Nimble, witty, eccentric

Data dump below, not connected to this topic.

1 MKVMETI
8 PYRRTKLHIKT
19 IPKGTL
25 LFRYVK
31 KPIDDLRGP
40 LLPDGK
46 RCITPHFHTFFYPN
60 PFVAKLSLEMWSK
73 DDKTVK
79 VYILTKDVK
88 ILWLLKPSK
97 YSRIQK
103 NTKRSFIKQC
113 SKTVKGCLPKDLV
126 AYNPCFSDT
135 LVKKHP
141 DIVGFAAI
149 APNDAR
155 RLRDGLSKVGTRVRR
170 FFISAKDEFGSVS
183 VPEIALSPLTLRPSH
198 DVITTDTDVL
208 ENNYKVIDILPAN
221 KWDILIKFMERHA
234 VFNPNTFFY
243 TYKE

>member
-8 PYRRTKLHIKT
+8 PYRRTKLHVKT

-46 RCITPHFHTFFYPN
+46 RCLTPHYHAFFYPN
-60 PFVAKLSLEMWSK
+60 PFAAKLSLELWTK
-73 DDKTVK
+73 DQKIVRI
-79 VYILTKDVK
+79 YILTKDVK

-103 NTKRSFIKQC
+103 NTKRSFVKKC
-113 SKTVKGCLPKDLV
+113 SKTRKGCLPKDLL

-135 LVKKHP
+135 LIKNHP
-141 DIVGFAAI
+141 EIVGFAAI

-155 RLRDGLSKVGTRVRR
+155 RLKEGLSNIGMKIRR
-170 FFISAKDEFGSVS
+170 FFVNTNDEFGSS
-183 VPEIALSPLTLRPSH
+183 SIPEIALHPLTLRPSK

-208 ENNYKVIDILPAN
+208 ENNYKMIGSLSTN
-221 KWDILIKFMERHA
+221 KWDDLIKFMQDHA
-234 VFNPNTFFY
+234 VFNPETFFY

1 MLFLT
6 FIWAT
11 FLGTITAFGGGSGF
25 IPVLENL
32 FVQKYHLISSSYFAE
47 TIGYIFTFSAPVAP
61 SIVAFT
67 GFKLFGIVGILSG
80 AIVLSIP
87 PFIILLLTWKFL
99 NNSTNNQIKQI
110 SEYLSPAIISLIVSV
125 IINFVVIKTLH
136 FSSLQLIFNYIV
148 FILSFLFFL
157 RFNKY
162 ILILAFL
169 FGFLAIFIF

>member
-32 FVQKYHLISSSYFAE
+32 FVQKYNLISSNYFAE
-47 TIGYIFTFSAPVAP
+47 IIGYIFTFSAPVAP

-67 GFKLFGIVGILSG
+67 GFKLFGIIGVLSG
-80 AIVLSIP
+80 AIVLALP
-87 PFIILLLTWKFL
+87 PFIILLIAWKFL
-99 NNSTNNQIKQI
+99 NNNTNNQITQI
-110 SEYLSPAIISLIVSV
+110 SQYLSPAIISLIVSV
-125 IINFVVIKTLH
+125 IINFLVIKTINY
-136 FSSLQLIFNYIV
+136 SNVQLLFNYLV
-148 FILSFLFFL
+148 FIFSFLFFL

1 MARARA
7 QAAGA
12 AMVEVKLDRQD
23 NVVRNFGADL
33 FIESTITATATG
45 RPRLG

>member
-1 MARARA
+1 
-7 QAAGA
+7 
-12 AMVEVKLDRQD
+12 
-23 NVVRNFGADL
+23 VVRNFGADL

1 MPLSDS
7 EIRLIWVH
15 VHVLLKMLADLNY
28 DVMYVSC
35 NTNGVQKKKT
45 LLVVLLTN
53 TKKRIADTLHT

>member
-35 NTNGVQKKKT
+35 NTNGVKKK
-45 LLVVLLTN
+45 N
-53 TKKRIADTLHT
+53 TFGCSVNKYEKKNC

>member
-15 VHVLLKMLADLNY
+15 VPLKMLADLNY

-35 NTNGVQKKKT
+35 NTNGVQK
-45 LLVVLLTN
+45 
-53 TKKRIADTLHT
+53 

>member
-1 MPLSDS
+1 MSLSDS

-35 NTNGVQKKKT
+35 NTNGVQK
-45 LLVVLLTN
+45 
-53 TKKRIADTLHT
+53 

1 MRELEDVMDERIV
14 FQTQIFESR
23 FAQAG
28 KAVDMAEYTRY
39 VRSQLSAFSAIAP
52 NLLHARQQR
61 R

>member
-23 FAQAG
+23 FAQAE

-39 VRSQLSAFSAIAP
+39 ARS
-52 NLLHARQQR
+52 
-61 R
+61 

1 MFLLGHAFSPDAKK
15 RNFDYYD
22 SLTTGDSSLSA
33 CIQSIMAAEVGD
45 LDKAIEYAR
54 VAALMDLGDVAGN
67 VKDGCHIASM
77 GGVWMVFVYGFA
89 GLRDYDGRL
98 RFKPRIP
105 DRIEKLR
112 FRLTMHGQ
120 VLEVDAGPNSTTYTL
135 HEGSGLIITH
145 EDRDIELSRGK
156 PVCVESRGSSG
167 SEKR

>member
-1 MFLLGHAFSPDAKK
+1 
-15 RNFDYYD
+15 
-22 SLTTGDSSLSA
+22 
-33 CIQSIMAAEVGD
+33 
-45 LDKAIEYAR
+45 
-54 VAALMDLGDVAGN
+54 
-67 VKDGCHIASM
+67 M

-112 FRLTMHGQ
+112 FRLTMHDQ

Molière chose to write Tartuffe in rhyming verse. ("Chose" is key here, for sometimes, as with his follow up play, Don Juan, he wrote in prose.) As a result, things can sound a bit silly and nursery-rhyme-y when that same style is copied in English. However, it can also sound swift and smooth, or just plain eloquent. When Cléante tells Orgon, "Spare me your warnings, Brother;/ I have no fear of speaking, for you and Heaven to hear,/ Against affected zeal and pious bravery," that rhyming, the stuff you might expect to make his speech seem pompous really gives it that extra zip (1.5.9).